Home prices fell in 12 of 20 cities in October compared with September. Monthly prices are not seasonally adjusted, so the decreases reflect the end of the peak buying season.

Still, the broader trend is encouraging. October marked the fifth straight month of year-over-year gains, after nearly two years of declines. Prices rose in mid-2010 in the final months before the tax credit expired. They had fallen sharply in 2008 and 2009.

“It is clear that the housing recovery is gaining strength,” said David Blitzer, chairman of the index committee at S&P Dow Jones Indexes.

The improvement in housing is adding to economic growth and most analysts expect that to continue in 2013.

But automatic tax increases and spending cuts that are set to take effect next week could drag down growth. The White House and Congress have so far failed to reach agreement on a way to avoid the “fiscal cliff.” President Barack Obama and congressional lawmakers will return to Washington on Thursday to resume talks.

“We expect home price appreciation to continue for the foreseeable future, because inventories are lean amid rising sales,” said Joseph LaVorgna, chief U.S. economist at Deutsche Bank. “This assumes that a resolution to the ‘fiscal cliff’ is found … otherwise, the recent positive trend in housing would most certainly be in jeopardy along with the rest of the current economic expansion.”

Prices nationwide have recovered to about the same level as in the fall of 2003, according to the Case-Shiller index. They remain about 30 percent below the peak reached in the summer of 2006.

The S&P/Case-Shiller index covers roughly half of U.S. homes. It measures prices compared with those in January 2000 and creates a three-month moving average. The October figures are the latest available.

Solid gains in home prices have helped drive a modest recovery in the housing market. Rising prices encourage more potential buyers to come off the sidelines and purchase homes. And more people may put their homes on the market as they gain confidence that they can sell at a good price.

Higher home prices can also make homeowners feel wealthier and more likely to spend more. Consumer spending accounts for about 70 percent of the U.S. economy.

Steady job gains and record-low mortgage rates have also helped propel the housing recovery. And the low supply of houses for sale is encouraging builders to start work on more homes. That should lead to more construction jobs.

The pace of home construction slipped in November but was still nearly 22 percent higher than a year earlier. Builders are on track this year to start work on the most homes in four years.

Builder confidence rose in December for a seventh straight month to the highest level in more than 6½ years, according to a survey released last week by the National Association of Home Builders/Wells Fargo.

housing.prices

Phoenix home prices jump 20.4%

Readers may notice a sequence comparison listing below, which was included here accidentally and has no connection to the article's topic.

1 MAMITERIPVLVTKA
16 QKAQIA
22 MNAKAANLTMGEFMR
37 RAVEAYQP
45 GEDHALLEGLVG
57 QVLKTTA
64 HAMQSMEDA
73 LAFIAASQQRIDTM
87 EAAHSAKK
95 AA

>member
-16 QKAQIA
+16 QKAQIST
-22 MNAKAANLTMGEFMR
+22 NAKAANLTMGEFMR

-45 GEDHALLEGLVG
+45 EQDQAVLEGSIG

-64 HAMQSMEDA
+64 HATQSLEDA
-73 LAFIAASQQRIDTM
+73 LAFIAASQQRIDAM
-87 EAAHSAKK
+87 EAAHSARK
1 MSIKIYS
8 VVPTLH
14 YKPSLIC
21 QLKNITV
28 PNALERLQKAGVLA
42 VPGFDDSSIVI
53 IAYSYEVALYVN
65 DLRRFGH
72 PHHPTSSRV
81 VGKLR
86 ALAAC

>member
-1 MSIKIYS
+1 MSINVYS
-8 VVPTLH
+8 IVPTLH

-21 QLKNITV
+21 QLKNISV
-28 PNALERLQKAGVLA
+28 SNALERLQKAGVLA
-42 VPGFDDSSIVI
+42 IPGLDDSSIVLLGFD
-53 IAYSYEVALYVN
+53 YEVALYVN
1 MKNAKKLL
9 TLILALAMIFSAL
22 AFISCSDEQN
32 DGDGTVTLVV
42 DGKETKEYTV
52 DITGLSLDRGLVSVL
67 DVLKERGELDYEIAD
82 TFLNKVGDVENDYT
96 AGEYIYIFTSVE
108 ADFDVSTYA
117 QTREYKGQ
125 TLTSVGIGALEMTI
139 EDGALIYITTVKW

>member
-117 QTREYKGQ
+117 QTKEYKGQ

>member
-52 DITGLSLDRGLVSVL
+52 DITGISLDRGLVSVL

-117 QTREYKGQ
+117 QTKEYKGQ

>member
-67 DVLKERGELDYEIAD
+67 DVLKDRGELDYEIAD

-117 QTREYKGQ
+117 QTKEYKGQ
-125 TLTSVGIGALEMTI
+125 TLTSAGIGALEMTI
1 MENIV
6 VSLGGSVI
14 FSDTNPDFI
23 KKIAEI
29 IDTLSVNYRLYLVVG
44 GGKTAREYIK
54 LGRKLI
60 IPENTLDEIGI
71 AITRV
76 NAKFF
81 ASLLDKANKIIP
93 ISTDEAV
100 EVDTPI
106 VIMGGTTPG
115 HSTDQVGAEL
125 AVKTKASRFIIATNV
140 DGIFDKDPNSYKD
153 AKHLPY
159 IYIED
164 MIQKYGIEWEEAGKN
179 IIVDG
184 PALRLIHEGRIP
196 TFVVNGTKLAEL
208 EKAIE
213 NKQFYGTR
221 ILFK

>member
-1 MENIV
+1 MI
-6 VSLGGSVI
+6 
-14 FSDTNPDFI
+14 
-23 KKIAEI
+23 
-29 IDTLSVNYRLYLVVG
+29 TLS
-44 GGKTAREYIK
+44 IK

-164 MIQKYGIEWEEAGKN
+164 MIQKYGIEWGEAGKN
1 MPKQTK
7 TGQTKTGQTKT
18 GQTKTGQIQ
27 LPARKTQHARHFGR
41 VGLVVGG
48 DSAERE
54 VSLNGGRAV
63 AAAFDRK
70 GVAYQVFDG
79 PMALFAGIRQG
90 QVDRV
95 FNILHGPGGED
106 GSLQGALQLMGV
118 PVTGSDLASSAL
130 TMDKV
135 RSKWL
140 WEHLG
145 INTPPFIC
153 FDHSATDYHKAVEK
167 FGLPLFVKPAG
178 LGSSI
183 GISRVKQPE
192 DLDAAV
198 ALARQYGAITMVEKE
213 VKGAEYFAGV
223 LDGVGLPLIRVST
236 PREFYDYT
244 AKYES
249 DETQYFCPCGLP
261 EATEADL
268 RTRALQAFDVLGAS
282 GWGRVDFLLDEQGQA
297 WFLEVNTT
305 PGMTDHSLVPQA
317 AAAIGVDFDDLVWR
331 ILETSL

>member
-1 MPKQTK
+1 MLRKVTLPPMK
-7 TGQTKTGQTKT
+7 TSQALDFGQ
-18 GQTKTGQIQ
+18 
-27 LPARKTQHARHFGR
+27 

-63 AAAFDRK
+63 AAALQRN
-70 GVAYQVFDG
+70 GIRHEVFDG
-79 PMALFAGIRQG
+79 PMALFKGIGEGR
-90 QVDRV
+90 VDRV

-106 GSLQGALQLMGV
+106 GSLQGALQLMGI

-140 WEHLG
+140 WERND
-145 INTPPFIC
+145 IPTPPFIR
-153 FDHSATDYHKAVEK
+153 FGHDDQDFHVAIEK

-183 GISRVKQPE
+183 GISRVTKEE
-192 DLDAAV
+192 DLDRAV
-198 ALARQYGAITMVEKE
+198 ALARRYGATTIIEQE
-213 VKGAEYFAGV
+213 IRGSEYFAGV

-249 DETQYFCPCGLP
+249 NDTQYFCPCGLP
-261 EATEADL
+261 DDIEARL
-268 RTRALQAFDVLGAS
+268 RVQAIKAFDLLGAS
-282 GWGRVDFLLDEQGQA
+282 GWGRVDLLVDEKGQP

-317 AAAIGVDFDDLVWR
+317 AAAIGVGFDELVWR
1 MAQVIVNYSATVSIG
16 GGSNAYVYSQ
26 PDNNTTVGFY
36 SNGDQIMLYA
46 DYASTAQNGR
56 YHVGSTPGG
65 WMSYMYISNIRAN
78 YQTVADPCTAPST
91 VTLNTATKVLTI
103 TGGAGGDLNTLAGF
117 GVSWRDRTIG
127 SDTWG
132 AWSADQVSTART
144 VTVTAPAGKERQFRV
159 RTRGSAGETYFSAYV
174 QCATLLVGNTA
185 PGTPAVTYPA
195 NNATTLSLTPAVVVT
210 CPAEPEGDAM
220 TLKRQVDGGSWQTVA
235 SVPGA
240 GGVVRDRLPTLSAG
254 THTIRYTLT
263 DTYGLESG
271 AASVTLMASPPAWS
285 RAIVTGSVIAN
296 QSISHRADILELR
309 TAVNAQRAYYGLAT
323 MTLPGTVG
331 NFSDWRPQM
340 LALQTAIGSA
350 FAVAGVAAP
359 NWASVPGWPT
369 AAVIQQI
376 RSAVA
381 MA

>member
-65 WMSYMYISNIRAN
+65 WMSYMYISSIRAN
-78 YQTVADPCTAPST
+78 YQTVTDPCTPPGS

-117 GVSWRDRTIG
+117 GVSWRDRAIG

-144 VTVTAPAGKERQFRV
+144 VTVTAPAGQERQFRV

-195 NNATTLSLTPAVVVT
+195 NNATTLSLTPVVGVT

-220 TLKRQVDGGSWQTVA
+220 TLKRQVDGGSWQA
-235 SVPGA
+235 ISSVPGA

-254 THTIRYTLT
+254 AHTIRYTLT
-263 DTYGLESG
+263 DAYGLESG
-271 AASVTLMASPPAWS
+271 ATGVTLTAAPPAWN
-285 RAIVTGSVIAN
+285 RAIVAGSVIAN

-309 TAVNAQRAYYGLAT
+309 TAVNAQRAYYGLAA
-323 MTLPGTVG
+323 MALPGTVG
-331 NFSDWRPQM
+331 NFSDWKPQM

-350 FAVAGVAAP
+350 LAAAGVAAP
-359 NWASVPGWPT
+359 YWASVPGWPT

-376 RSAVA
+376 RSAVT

Home prices increased in September in most major U.S. cities, more evidence of a housing recovery that is providing a lift to the fragile economy.

Standard & Poor’s/Case-Shiller reported Tuesday that its 20-city index of home prices rose 3 percent in September compared with the same month last year. Prices also gained 3.6 percent in the July-September quarter compared with the same quarter in 2011.

Across the nation, prices increased in 18 of 20 cities over the 12-month period. In Phoenix, prices jumped 20.4 percent over that stretch to lead all cities. Prices in Atlanta showed a modest 0.1 percent increase, ending 26 straight consecutive year-over-year declines.

Prices also rose in September from August in 13 cities. Five metro regions posted declines, while two were unchanged.

In Las Vegas, one of the hardest hit during the housing crisis, prices increased 1.4 percent — the biggest month-over-month gain. Prices rose 1.1 percent in Phoenix and Minneapolis. The largest decline was in Cleveland, where prices fell 0.9 percent.

Monthly prices are not seasonally adjusted, so some of the declines may signal the end of the summer buying period.

David M. Blitzer, chairman of the Case-Shiller index, said that when adjusting for seasonal factors, only one city showed a decline in September versus two in August. “Despite the seasons, housing continues to improve,” Blitzer said.

The S&P/Case-Shiller index covers roughly half of U.S. homes. It measures prices compared with those in January 2000 and creates a three-month moving average. The September figures are the latest available.

Steady increases in home prices have helped drive a modest recovery in the housing market. Rising prices encourage more potential buyers to come off the sidelines and purchase homes. And more people may put their homes on the market as they gain confidence that they can sell at a good price.

Higher home prices can also make homeowners feel wealthier and more likely to spend more. Consumer spending accounts for about 70 percent of the U.S. economy.

A big reason for the rebound is that the excess supply of homes that built up before the housing crisis has finally thinned out. The number of previously occupied homes available for sale has fallen to a 10-year low. The inventory of new homes is also near the lowest level since 1963.

At the same time, more people are looking to buy or rent a home after living with relatives or friends during and immediately after the Great Recession.

Those trends are also pushing up home sales and construction. Sales of previously occupied homes are near five-year highs, excluding temporary spikes in 2009 and 2010 when a homebuyer tax credit boosted purchases.

Builders, meanwhile, are more optimistic that the recovery will endure. A measure of their confidence rose to the highest level in six and a half years this month. And builders broke ground on new homes and apartments at the fastest pace in more than four years last month.